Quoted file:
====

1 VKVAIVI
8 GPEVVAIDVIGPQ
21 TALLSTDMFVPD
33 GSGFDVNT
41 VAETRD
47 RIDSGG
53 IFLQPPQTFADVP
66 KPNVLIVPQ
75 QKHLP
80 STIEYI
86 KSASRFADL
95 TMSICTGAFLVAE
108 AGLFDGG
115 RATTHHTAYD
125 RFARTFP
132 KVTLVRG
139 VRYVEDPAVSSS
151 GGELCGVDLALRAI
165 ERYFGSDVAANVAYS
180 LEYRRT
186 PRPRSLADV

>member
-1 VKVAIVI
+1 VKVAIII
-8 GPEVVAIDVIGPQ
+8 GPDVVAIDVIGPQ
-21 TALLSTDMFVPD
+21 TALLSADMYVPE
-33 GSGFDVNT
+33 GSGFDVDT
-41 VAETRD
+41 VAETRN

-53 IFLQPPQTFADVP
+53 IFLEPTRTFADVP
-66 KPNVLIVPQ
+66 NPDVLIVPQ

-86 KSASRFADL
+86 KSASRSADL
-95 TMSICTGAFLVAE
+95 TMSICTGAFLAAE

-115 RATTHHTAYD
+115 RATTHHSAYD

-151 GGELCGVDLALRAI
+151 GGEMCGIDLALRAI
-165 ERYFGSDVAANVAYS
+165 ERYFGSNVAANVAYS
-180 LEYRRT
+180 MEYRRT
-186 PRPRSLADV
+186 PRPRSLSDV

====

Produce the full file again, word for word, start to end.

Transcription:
1 VKVAIVI
8 GPEVVAIDVIGPQ
21 TALLSTDMFVPD
33 GSGFDVNT
41 VAETRD
47 RIDSGG
53 IFLQPPQTFADVP
66 KPNVLIVPQ
75 QKHLP
80 STIEYI
86 KSASRFADL
95 TMSICTGAFLVAE
108 AGLFDGG
115 RATTHHTAYD
125 RFARTFP
132 KVTLVRG
139 VRYVEDPAVSSS
151 GGELCGVDLALRAI
165 ERYFGSDVAANVAYS
180 LEYRRT
186 PRPRSLADV

>member
-1 VKVAIVI
+1 VKVAIII
-8 GPEVVAIDVIGPQ
+8 GPDVVAIDVIGPQ
-21 TALLSTDMFVPD
+21 TALLSADMYVPE
-33 GSGFDVNT
+33 GSGFDVDT
-41 VAETRD
+41 VAETRN

-53 IFLQPPQTFADVP
+53 IFLEPTRTFADVP
-66 KPNVLIVPQ
+66 NPDVLIVPQ

-86 KSASRFADL
+86 KSASRSADL
-95 TMSICTGAFLVAE
+95 TMSICTGAFLAAE

-115 RATTHHTAYD
+115 RATTHHSAYD

-151 GGELCGVDLALRAI
+151 GGEMCGIDLALRAI
-165 ERYFGSDVAANVAYS
+165 ERYFGSNVAANVAYS
-180 LEYRRT
+180 MEYRRT
-186 PRPRSLADV
+186 PRPRSLSDV